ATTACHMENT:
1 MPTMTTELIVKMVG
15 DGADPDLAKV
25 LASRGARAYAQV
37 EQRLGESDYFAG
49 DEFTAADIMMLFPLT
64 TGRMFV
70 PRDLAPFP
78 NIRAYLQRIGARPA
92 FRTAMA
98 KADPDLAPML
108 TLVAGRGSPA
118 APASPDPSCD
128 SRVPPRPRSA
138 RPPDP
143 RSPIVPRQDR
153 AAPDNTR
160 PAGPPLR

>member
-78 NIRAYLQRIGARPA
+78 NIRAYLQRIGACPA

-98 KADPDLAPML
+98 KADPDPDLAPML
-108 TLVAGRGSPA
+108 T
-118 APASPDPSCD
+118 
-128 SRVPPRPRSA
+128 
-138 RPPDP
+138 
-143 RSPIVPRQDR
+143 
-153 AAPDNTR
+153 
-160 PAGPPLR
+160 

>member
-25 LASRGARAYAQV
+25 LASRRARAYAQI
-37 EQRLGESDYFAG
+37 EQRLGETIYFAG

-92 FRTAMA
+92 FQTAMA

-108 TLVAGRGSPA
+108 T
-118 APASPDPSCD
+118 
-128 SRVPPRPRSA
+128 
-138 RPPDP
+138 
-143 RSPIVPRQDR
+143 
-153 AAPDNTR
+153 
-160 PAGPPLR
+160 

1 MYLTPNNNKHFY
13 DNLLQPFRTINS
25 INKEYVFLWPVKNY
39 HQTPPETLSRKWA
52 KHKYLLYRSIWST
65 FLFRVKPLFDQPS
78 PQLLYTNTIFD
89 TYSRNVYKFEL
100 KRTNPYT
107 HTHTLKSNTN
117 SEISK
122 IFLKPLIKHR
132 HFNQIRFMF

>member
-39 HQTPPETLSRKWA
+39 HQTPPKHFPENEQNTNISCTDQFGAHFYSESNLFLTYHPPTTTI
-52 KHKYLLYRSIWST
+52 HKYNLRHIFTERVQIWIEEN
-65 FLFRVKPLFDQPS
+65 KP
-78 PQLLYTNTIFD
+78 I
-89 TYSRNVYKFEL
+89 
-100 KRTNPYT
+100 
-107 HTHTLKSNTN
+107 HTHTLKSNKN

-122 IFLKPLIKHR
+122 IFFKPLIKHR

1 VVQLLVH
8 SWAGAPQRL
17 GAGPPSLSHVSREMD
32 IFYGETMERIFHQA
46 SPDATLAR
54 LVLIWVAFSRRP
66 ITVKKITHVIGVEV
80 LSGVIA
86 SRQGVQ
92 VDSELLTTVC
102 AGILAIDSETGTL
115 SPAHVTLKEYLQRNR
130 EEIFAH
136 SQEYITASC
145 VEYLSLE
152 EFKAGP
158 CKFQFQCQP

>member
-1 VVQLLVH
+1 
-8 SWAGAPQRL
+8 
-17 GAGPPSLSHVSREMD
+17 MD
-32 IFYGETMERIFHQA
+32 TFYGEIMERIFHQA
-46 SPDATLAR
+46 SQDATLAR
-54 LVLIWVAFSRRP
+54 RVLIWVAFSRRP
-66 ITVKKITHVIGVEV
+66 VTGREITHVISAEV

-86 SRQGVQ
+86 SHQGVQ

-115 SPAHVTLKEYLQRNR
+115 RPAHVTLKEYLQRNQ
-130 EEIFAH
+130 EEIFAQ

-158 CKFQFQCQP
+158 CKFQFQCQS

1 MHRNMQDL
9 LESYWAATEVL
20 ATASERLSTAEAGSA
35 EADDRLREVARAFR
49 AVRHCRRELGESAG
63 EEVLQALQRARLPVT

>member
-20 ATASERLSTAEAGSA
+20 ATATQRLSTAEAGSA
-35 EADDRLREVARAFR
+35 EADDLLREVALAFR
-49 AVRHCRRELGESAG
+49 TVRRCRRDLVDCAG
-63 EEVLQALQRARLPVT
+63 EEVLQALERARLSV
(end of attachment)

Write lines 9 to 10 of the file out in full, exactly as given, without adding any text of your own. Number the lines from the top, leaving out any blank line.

92 FRTAMA
98 KADPDLAPML